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Can You Withdraw a Guilty Plea to a Criminal Charge in Georgia?


Most criminal prosecutions in Georgia result in some form of plea bargain. Typically, the defendant agrees to plead guilty in exchange for some consideration from the prosecution, such as a lesser charge or a joint sentencing recommendation. In other cases, a defendant may simply decide they wish to accept responsibility and enter a guilty plea without any conditions or negotiated agreement, leaving any sentencing up to the discretion of the trial judge.

When You Want to Withdraw a Plea Matters

An arraignment is the formal court appearance where criminal charges are read to the defendant. The defendant is then asked to enter a plea. Under Georgia law, if the defendant enters a plea of “guilty,” it is immediately recorded by the clerk of the court and the judge can proceed to pronounce judgment. At any point before the judge orally pronounces judgment, however, the defendant is free to withdraw their guilty plea and enter a plea of “not guilty” instead.

Even after the court pronounces judgment, the judge has the discretion to allow the defendant to withdraw their guilty plea. But it is a matter of discretion. The judge does not have to accept a plea withdrawal after announcing judgment orally in court. And Georgia appellate courts will generally not second-guess a trial judge’s decision to refuse a plea withdrawal at this stage.

One exception to this general rule involves negotiated pleas. Let’s say the prosecution and the defendant agree to a plea bargain with a sentencing recommendation. The sentencing recommendation is just that–a recommendation. It is still up to the judge to impose the final sentence. While judges will usually approve the negotiated sentencing recommendation, if the court decides to impose a different sentence, the defendant has the right to withdraw their guilty plea at that point and proceed to trial.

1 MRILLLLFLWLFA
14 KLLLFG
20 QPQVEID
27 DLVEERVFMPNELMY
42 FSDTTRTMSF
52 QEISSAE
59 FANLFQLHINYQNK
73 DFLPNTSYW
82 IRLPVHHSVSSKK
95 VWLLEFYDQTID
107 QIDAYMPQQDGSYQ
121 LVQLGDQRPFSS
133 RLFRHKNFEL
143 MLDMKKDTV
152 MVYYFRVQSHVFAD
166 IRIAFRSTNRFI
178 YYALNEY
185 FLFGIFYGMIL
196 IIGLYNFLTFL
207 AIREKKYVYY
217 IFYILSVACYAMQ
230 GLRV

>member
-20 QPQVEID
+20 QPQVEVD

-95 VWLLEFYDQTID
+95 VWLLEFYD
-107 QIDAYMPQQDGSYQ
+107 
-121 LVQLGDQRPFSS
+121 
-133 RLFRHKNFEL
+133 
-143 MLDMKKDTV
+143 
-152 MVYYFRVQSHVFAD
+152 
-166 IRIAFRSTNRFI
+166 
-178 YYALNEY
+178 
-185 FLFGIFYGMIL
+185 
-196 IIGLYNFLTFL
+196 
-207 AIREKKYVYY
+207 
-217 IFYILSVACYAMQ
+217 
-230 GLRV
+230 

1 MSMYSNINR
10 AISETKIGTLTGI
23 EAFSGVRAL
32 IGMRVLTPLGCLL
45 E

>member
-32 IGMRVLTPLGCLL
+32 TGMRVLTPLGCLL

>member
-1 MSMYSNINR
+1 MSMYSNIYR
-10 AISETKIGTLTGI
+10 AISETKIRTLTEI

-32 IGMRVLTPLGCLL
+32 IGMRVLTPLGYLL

But when a defendant enters an “open” or non-negotiated plea, their options for withdrawing a guilty plea are again quite limited. Consider this recent decision from the Georgia Supreme Court, Carter v. State. In this case, a defendant who acted without the assistance of an attorney entered a non-negotiated guilty plea to several criminal charges arising from an armed robbery that led to someone’s death. The trial court imposed a life sentence on the defendant.

Five years later, the defendant filed a motion to withdraw his guilty plea. The Supreme Court explained that was not possible. Georgia law requires a defendant to withdraw a plea during the same term of the court as when the plea was initially entered. In this case, the defendant pleaded guilty during a court term that ended back in 2016. So even if the court now wanted to allow a withdrawal, it could not.

Contact Hawkins Spizman Trial Lawyers Today

Even if you are thinking about pleading guilty to a criminal charge, it is still in your best interest to seek advice and representation from a qualified Georgia criminal defense attorney. Contact Hawkins Spizman Trial Lawyers today to schedule a free consultation. We serve clients throughout Georgia including Atlanta, Dunwoody, Alpharetta, Cobb County, Fulton County, Gwinnett County, Johns Creek and Sandy Springs.


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